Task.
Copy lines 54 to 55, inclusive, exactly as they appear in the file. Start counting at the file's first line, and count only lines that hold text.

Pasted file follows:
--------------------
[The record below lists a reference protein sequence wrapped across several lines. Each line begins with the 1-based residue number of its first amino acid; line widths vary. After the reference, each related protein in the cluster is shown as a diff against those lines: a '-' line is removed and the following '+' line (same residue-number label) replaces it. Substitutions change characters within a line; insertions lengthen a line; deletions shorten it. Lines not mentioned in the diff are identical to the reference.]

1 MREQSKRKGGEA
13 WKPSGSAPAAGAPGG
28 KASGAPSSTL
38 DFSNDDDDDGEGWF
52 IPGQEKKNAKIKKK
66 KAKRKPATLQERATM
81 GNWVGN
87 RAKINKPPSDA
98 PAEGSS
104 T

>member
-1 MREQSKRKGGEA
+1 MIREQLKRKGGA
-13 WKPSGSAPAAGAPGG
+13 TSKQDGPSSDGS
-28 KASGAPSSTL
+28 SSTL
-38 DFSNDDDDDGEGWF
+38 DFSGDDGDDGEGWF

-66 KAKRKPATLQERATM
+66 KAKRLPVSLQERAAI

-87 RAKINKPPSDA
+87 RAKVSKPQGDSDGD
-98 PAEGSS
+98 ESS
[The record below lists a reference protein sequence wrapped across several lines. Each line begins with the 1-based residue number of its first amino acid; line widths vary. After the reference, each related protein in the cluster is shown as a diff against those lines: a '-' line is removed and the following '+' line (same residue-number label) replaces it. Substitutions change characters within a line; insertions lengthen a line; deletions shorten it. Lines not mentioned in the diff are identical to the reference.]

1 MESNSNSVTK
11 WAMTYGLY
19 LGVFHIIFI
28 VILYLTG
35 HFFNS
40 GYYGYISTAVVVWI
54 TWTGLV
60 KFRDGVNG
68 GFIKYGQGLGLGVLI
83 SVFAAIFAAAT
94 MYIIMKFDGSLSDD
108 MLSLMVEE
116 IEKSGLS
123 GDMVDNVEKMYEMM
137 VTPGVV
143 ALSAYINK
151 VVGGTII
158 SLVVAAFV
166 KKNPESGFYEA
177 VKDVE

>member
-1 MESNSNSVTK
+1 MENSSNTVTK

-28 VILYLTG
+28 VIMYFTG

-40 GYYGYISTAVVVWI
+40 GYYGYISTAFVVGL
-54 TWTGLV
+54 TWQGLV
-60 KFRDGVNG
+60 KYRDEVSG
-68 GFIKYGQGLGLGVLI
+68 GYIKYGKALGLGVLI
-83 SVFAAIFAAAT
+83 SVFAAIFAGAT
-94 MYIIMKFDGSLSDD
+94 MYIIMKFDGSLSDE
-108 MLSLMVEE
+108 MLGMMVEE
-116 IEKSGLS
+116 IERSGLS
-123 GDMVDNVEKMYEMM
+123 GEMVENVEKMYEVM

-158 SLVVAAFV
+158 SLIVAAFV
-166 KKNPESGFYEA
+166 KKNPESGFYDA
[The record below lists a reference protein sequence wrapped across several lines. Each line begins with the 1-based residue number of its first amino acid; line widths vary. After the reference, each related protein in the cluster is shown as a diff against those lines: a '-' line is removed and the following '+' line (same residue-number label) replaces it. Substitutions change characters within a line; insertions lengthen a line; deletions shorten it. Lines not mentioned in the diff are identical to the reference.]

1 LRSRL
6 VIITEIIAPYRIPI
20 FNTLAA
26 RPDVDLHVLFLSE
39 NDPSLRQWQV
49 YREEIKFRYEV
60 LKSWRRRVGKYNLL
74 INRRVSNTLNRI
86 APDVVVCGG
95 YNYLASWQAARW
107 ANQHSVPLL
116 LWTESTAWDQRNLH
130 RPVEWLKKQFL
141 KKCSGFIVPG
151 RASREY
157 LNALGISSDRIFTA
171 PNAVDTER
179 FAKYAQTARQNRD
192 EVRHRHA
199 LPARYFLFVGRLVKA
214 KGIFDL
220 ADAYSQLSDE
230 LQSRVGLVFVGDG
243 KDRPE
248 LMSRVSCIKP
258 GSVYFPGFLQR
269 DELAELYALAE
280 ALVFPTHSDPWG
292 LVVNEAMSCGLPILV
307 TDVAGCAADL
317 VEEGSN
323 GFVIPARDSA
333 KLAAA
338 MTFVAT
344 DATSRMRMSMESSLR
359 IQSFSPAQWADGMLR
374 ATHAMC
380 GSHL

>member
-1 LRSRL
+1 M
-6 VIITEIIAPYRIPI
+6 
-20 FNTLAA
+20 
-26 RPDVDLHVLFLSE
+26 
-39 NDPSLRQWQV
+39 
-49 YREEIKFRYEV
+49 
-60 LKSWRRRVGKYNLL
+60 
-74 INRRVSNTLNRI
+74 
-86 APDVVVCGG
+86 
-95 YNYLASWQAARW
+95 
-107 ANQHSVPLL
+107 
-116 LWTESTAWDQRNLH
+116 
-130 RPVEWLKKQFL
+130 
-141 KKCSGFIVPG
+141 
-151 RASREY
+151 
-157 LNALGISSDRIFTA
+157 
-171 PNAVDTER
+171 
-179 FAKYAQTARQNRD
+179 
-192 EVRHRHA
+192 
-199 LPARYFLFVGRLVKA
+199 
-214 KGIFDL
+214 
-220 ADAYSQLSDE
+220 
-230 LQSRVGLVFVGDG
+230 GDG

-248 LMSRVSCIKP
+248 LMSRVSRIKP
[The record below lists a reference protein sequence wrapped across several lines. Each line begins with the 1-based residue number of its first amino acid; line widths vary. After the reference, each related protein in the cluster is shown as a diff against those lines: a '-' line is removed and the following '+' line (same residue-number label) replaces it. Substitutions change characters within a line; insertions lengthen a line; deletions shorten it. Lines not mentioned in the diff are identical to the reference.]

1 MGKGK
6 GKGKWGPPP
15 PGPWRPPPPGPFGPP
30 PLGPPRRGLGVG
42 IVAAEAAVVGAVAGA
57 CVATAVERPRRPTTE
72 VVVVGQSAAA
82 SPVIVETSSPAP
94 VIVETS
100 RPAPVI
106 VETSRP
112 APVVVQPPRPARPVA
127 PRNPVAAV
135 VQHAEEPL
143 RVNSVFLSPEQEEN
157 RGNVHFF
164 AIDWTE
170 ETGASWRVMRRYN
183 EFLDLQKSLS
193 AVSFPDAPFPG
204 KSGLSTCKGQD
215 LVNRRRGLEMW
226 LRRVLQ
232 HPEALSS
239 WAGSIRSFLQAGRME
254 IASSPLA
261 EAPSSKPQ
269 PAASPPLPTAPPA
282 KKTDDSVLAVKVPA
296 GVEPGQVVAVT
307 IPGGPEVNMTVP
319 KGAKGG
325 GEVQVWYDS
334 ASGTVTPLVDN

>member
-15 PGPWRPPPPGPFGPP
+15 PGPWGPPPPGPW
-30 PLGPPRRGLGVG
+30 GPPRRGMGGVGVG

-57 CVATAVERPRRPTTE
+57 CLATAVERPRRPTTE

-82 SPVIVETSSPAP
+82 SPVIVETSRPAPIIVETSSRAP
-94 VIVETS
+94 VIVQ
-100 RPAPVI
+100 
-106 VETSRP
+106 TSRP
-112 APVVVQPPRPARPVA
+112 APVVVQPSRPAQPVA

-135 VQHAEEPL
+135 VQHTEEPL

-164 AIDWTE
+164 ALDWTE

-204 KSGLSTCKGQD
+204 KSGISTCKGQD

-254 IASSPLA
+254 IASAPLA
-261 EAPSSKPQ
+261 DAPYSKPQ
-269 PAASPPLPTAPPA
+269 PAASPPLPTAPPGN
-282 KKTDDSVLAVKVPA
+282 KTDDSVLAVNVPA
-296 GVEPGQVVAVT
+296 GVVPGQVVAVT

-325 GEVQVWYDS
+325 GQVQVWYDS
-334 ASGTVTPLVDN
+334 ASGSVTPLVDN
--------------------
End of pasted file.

+40 GYYGYISTAFVVGL
-54 TWTGLV